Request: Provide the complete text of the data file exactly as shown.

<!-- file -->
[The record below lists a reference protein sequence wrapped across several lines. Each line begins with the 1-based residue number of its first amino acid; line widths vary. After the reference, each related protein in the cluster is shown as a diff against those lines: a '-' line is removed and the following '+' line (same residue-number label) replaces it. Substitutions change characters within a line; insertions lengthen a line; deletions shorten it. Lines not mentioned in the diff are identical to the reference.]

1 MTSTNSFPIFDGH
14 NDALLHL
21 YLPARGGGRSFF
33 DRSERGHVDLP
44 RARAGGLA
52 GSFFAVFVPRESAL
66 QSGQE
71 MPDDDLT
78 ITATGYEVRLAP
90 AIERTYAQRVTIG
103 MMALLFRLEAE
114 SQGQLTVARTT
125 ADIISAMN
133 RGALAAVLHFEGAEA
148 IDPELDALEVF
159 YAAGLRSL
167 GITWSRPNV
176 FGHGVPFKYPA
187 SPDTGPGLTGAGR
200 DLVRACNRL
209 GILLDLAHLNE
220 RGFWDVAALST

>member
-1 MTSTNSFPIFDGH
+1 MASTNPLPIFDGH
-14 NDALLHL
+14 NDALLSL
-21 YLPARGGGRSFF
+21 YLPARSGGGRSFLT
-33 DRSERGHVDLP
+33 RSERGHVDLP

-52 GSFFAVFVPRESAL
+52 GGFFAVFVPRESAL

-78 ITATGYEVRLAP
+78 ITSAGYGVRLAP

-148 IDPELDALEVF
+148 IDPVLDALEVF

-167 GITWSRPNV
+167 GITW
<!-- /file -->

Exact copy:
[The record below lists a reference protein sequence wrapped across several lines. Each line begins with the 1-based residue number of its first amino acid; line widths vary. After the reference, each related protein in the cluster is shown as a diff against those lines: a '-' line is removed and the following '+' line (same residue-number label) replaces it. Substitutions change characters within a line; insertions lengthen a line; deletions shorten it. Lines not mentioned in the diff are identical to the reference.]

1 MTSTNSFPIFDGH
14 NDALLHL
21 YLPARGGGRSFF
33 DRSERGHVDLP
44 RARAGGLA
52 GSFFAVFVPRESAL
66 QSGQE
71 MPDDDLT
78 ITATGYEVRLAP
90 AIERTYAQRVTIG
103 MMALLFRLEAE
114 SQGQLTVARTT
125 ADIISAMN
133 RGALAAVLHFEGAEA
148 IDPELDALEVF
159 YAAGLRSL
167 GITWSRPNV
176 FGHGVPFKYPA
187 SPDTGPGLTGAGR
200 DLVRACNRL
209 GILLDLAHLNE
220 RGFWDVAALST

>member
-1 MTSTNSFPIFDGH
+1 MASTNPLPIFDGH
-14 NDALLHL
+14 NDALLSL
-21 YLPARGGGRSFF
+21 YLPARSGGGRSFLT
-33 DRSERGHVDLP
+33 RSERGHVDLP

-52 GSFFAVFVPRESAL
+52 GGFFAVFVPRESAL

-78 ITATGYEVRLAP
+78 ITSAGYGVRLAP

-148 IDPELDALEVF
+148 IDPVLDALEVF

-167 GITWSRPNV
+167 GITW